Considering AWS Security Issues
All web services have security issues, including AWS. The most secure computer in the world has no inputs whatsoever. Of course, this super-secure computer also has no real-world purpose because computers without inputs are useless.
An individual-use computer, one without connections to any other computer, is the next most secure type. A computer whose connections exist only within a workgroup comes in next, and so on. The least secure computer is the one with outside connections. To use AWS, you must risk the security of your computer in a major way. Developers can quickly drive themselves crazy trying to keep these interconnected computers safe, but that’s part of the job description.
Getting the Amazon view of security
Given that even the best efforts on the part of any vendor will likely provide only moderate security, the vendor should maintain a proactive stance on security. Although Amazon spends a good deal of time trying to track and fix known security issues with its APIs, it also realizes that some vulnerabilities are likely to escape notice, which is where you come into play. Amazon has a stated policy of encouraging your input on any vulnerabilities you find.
Be sure to read Amazon’s evaluation process. The process leaves room for Amazon to pass the blame for an issue onto a third party, or do nothing at all. Even though Amazon is proactive, you need to realize that you may still find vulnerabilities that Amazon does nothing to fix. As a result, security for AWS will always prove less than perfect, which means you also need to maintain a strong, proactive security stance and not depend on Amazon to do it all.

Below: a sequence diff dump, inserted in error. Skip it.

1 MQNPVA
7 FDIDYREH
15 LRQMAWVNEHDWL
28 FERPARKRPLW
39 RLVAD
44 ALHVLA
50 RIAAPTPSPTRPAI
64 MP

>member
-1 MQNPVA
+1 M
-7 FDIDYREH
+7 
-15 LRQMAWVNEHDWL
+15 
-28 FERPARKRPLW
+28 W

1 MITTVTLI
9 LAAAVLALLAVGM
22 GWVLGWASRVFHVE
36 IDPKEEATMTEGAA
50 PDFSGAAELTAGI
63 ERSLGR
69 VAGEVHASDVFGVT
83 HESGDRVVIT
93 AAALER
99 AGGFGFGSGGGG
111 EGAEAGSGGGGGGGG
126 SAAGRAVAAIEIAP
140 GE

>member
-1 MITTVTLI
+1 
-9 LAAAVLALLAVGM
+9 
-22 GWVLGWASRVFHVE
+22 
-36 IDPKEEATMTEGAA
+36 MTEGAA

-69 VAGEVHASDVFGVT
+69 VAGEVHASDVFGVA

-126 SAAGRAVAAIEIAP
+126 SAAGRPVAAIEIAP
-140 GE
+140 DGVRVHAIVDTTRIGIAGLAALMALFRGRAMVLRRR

The most important thing you can do when working with a cloud service vendor such as Amazon is to continue monitoring your own systems for any sign of unexpected activity.
Getting the expert view of security
As you work through your plan for using AWS to support your organization’s IT needs, you need to read more than the Amazon view of issues such as security. Expecting Amazon to tell you about every potential security issue isn’t unreasonable — it’s just that Amazon requires proof before it deals with an issue. To get the full security story, you must rely on third-party experts, which means that you have to spend time locating this information online. (A visit to this blog will help in this regard because updates for security issues are discussed).
A recent story serves to illustrate that Amazon is less than forthcoming about every security issue. In this case, white-hat hackers (security testers) have managed to hack into a third party’s EC2 instance from another instance. After gaining access to the third-party instance, the researchers were able to steal the security keys for that instance. Amazon is unlikely to tell you about this sort of research, so you need discover it yourself.
The problem with many of these stories is that the trade press tends to sensationalize them, making them appear worse than they really are. You need to balance what you know about your organization’s setup, what Amazon has actually reported about known security issues, and what the trade press has published about suspected security issues when determining the security risks of using AWS as your cloud solution. As part of your planning process, you also need to consider what other cloud vendors provide in the way of security. The bottom line is that using the cloud will never be as secure as keeping your IT in house because more connections always spell more opportunities for someone to hack your setup.